5 Common Hospital Executive Compensation Practices

Here are five common hospital executive compensation practices, according to various experts and benchmarking surveys.

1. Appointing a compensation committee to determine salaries. Fifty-six percent of non-profit hospitals report that executive compensation is decided by a compensation committee, according to the Internal Revenue Service's Exempt Organizations Hospital Compliance Project Final Report. Recruitment experts believe that percentage is increasing: as compensation transparency becomes more and more expected, hospitals and health systems will want to dedicate a committee to the task of determining whether compensation is fair. Jim Otto, senior consultant at Hay Group, says many compensation committees take this responsibility one step further by articulating a "compensation philosophy" for the facility. "If you have a compensation philosophy, the odds are good you will pay reasonably, and the converse also holds," he says.

2. Distributing large severance and retirement packages. The annual compensation of hospital and health system CEOs often seems paltry compared to the packages they receive upon departure or retirement. Georgia's Memorial Health recently reported the system may pay fired CEO Phillip Schaengold as much as $900,000. Mr. Schaengold was CEO for 18 months and was paid approximately $616,000 plus benefits annually. If the board pays him for his entire 18 months, the buyout would total around $900,000.

Former Milwaukee-based Aurora Health Care COO Donald Nestor received $8.2 million in salary, bonuses and other compensation after his retirement from the system in Jan. 2009, a total that was disclosed two weeks after Aurora announced plans to eliminate 175 jobs by the end of 2010. Mr. Nestor said the $8.2 million included deferred and other compensation that had accumulated over his 20-year career with the healthcare system.

According to Kathy Noland, vice president of board and CEO services at B.E. Smith, hospital boards often guarantee large severance packages to let executives know they can make necessarily risky decisions without being penalized. "The principle behind that is the board of directors wants the CEO to make prudent decisions for the mission and values of the organization," she says. "[The severance] package gives the CEO a confidence level to make those decisions. If for any reason they are terminated without cause, there is that extension of salary until they are engaged in their next employment."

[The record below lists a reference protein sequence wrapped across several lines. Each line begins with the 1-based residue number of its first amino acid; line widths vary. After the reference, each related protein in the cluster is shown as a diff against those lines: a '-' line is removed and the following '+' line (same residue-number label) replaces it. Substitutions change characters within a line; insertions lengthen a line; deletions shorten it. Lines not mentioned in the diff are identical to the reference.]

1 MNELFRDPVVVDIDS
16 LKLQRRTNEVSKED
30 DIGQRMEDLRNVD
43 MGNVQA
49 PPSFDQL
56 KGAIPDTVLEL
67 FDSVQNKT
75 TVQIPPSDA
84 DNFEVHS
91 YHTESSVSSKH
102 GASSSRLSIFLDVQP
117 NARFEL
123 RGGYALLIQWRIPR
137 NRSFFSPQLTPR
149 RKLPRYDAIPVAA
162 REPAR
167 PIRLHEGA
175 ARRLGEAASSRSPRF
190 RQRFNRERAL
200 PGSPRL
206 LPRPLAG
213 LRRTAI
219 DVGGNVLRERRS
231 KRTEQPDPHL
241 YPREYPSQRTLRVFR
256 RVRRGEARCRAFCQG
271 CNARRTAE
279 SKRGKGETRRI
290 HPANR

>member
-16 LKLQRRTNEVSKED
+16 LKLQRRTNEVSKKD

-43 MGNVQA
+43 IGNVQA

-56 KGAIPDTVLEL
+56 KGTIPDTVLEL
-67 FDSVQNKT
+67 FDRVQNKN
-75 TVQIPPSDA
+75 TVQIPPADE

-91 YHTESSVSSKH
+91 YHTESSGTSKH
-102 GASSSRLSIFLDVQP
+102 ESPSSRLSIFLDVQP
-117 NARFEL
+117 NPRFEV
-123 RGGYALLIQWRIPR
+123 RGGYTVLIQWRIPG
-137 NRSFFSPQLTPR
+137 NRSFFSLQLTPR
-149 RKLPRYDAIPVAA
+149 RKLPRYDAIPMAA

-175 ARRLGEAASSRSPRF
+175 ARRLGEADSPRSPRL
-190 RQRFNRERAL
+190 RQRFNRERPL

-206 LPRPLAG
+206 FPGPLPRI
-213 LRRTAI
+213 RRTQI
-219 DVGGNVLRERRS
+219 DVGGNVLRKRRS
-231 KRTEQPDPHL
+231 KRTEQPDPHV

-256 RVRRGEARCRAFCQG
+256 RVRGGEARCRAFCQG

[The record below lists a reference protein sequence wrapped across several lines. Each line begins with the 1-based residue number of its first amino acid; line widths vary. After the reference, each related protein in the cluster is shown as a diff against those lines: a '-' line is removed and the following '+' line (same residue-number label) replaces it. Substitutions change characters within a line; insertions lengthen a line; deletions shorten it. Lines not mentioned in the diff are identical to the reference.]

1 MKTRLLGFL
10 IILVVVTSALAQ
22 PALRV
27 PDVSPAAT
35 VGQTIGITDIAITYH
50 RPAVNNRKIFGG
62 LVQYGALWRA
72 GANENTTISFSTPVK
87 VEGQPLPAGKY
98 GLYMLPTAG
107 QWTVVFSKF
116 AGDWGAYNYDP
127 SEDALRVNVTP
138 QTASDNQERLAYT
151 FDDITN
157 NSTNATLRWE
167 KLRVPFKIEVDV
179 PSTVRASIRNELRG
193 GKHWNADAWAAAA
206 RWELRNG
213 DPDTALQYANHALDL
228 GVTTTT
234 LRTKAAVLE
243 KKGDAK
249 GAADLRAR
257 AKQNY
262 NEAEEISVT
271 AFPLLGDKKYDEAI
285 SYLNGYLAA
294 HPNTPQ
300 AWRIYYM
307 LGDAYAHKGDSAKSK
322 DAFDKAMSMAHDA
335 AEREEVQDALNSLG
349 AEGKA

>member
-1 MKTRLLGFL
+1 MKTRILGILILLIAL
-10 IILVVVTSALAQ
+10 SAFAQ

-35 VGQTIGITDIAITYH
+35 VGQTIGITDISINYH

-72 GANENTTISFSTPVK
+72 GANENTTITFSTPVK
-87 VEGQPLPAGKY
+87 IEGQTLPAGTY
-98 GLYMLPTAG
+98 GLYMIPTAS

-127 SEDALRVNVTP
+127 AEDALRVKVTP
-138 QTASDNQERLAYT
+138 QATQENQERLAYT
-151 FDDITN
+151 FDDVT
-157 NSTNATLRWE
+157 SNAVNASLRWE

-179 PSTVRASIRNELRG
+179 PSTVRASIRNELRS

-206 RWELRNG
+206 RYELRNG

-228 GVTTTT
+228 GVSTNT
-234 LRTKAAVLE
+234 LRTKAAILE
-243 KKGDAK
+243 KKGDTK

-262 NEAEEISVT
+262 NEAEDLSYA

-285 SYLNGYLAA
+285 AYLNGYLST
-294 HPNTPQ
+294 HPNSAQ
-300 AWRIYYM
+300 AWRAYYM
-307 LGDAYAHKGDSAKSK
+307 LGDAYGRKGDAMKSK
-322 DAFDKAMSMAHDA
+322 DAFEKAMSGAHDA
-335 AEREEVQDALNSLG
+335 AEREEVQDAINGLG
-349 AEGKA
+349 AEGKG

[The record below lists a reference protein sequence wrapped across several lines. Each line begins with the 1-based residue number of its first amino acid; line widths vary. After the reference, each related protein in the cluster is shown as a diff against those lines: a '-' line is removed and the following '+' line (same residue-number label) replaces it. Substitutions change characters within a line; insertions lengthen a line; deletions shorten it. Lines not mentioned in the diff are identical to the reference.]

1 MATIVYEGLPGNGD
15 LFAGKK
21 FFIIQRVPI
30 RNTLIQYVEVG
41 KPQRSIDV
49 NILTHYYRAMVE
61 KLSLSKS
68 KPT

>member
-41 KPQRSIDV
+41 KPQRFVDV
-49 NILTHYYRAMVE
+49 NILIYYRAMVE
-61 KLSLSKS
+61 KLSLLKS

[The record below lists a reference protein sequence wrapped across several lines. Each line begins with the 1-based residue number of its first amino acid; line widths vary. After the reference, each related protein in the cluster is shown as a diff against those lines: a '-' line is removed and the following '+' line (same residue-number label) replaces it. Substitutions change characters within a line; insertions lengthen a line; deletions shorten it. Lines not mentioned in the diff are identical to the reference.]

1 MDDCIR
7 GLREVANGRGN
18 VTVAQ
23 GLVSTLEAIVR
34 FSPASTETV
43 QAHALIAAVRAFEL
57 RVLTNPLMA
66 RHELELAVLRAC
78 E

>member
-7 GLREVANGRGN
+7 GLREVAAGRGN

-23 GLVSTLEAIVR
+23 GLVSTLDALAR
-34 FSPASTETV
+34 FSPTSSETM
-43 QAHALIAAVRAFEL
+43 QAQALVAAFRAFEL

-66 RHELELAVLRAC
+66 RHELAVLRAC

3. Paying more for clinical backgrounds. According to the 2009 AMGA Medical Group Compensation and Financial Survey, the median compensation of non-physician CEOs in healthcare organizations was $259,302 in 2009, compared to $417,934 for physician CEOs in healthcare organizations in the same year. This disparity suggests that a clinical background is a valuable trait for a CEO. According to Lois Dister, executive vice president and managing principal of Cejka Executive Search, physician executives are in high demand as hospitals and health systems look to develop ACOs and deal with healthcare reform. She says these initiatives "require leadership skills that encompass clinical background, finance, operations and medical information."

4. Opting not to disclose compensation information. While most compensation experts agree that hospitals and health systems should promote transparency around executive compensation, facilities are often hesitant to provide salary information on their top earners. Following the resignation of CEO Paul Levy from Boston's Beth Israel Deaconess Medical Center in January, hospital officials decided not to disclose whether or not the executive would receive severance pay. In an email written to Boston Globe columnist Brian McGrory, a public relations consultant hired by BIDMC said, "It is a longstanding policy at BIDMC to protect the privacy of our employees; consequently, we do not comment on personnel matters for any individual," according to Mr. McGrory's column.

In another instance, a judge stepped in to decide whether Wuesthoff Health System had to disclose information on the separation packages paid to eight former executives following the system's rescue-sale to Health Management Associates in 2010. The health system claimed the executive separation packages were covered by a trade-secret exemption under state law. The packages were later disclosed, following negotiations between the Florida Attorney General and former Wuesthoff board members and their lawyers. The nine executives received $10.6 million in separation pay between them.

5. Basing compensation on quantifiable incentives. Incentive plans are common for hospital executives and will become increasingly prevalent over the next few years, according to many compensation experts. According to Ms. Noland, CEO bonuses are currently tied to the same performance indices that healthcare organizations will be held accountable for as pay-for-performance and accountable care organizations take effect.

Recent news backs up Ms. Noland's claim: in mid-December, executives at Parkland Memorial Hospital in Dallas received $3.8 million between 160 leaders for reducing ED waiting times and the rate of hospital-acquired infections. The executive incentive plan, which was modeled after plans in other industries, required achieving pre-set goals related to each manager's job. For example, the hospital set a goal to reduce pneumonia associated with patients on ventilators and accomplished that goal by reducing incidences of pneumonia by 44 percent, from 119 in 2009 to 68 in 2010.

Read more on executive compensation:

-3 Trends Affecting Non-Profit Hospital CEO Compensation

-5 Recent Healthcare Compensation Controversies

-Proposed Bill Would Cap Maine Hospital Executive Salaries

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